En EspaŅol

Q. Who is Mr. Smarty Plants?

A: There are those who suspect Wildflower Center volunteers are the culpable and capable culprits. Yet, others think staff members play some, albeit small, role. You can torture us with your plant questions, but we will never reveal the Green Guru's secret identity.

Help us grow by giving to the Plant Database Fund or by becoming a member

Did you know you can access the Native Plant Information Network with your web-enabled smartphone?


Ask Mr. Smarty Plants

Ask Mr. Smarty Plants is a free service provided by the staff and volunteers at the Lady Bird Johnson Wildflower Center.

Search Smarty Plants
See a list of all Smarty Plants questions
Can't find the answer in our existing FAQs, submit a question to Mr. Smarty Plants.
Need help with plant identification, visit the plant identification page.
rate this answer
1 rating

Thursday - June 09, 2011

From: Buda, TX
Region: Select Region
Topic: Deer Resistant
Title: Using Erosion Mats to Discourage Deer in Buda, Texas
Answered by: Mike Tomme


I have a small back yard that has turned into a throughway for a large herd of deer. Whenever I try to grow grass the deer pull out the grasses. The more I water it, the more deer traffic. I was wondering if I could put some of that green material down, water it and keep the deer away like the highway department does on the highway ditches. Would this give the grass a chance to at least start and keep the deer away? Is that material along the highways a material with grass seed in it?


The materials you see along the highways are called erosion mats or sometimes erosion blankets. They are usually put on slopes to prevent seed from being washed away before they can germinate and become established. Here is an article from the Journal of the International Erosion Control Association that discusses uses of erosion mats.

The thing that will contribute most to your success is choosing the right grasses. Most of our central Texas native grasses are going to be somewhat deer-resistant (not deer-proof) so will be a better choice than non-native grasses which the deer will eat as soon as the grass comes up.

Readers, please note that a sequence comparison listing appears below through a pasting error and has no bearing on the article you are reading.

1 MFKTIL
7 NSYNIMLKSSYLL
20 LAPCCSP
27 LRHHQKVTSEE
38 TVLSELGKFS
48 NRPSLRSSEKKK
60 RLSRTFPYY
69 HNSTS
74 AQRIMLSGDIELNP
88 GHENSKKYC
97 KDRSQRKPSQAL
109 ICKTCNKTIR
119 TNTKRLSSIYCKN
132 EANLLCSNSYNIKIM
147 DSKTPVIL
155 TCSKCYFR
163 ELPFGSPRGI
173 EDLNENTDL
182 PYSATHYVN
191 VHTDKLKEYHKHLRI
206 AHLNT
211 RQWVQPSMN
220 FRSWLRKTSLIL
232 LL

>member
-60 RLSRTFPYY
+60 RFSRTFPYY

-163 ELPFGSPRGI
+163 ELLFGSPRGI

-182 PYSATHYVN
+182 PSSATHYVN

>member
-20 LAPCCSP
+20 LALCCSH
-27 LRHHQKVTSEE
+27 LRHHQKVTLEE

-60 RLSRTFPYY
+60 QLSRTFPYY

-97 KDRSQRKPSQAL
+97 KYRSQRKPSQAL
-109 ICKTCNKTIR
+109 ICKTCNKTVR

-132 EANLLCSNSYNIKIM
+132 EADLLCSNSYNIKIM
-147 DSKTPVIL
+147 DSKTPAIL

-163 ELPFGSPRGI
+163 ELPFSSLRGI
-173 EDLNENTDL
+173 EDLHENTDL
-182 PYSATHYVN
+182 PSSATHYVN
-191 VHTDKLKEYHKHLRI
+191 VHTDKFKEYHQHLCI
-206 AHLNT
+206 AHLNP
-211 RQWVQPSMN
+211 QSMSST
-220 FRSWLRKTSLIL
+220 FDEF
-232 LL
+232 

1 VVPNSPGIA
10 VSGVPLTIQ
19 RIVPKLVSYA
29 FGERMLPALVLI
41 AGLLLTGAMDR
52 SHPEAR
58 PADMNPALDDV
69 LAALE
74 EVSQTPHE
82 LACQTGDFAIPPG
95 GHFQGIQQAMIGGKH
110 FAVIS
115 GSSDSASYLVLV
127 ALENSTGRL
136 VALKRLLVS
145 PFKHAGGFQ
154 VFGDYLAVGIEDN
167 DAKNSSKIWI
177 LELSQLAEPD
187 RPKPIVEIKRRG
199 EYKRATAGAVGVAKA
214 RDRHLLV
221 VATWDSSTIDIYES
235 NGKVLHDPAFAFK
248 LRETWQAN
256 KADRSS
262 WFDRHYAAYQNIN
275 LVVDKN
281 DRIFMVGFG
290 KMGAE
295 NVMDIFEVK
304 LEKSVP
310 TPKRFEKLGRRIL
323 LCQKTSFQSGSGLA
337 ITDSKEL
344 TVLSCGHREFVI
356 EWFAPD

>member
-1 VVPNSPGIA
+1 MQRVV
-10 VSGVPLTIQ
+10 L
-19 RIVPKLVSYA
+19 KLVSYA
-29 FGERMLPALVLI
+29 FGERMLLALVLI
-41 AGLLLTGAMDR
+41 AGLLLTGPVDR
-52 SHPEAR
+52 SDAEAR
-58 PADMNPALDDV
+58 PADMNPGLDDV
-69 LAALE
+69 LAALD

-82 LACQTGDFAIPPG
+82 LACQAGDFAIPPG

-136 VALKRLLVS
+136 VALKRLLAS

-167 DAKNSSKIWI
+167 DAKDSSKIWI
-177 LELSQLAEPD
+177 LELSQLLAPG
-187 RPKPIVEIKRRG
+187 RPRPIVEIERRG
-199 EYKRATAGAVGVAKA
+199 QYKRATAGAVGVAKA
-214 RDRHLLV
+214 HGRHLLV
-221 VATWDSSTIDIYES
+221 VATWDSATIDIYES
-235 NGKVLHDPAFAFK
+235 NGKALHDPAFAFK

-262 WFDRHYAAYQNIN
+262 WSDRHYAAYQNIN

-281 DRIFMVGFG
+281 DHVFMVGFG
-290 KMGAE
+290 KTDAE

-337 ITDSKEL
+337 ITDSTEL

The erosion mats can be bought with or without seeds. Mr. Smarty Plants strongly urges you to get the kind without seeds. That way you can select a grass mix that you know is appropriate for your area. You just sow the seed mix, then roll on trhe erosion mat and water it all in.

Native grass seed mixes and erosion mats are both available from Native American Seed.


More Deer Resistant Questions

Evergreen deer resistant shrub for Texas
September 25, 2009 - I live in Bastrop TX and the deer have decimated the landscaping at the end of our sidewalk. I need to find compact, evergreen shrubs, (flowering would be a bonus), that will do well in shade and gro...
view the full question and answer

Native grasses and wildflowers to attract butterflies in Blanco Co., TX
February 23, 2005 - Could you please recommend (native, xeriscape, deer resistant) grasses and flowers that attract butterflies that can be grown in Blanco County?
view the full question and answer

Recommendation for variety of St. Johnswort (Hypericum spp.)
April 14, 2008 - Hi. Can you please recommend a variety of St. Johnswort for my yard in the Texas Hill Country? The planting bed is on a southern side of the house, and is shielded from afternoon sun by a tree. The ar...
view the full question and answer

Deer Resistant Pond Plants
March 14, 2013 - I am looking for deer resistant aquatic plants to use around a natural swimming pond in San Marcos, TX. The plants will be used to filter the water in a separate section of the pond. There will be a p...
view the full question and answer

Overwintering possumhaw seedlings indoors in Pflugerville, TX.
September 30, 2009 - Can possumhaw (Ilex decidua) seedlings be kept indoors over the winter? The goal is to protect them from deer and there is no other good option (i.e., no protected outdoor porch, etc.), unless you ca...
view the full question and answer

Support the Wildflower Center by Donating Online or Becoming a Member today.
© 2015 Lady Bird Johnson Wildflower Center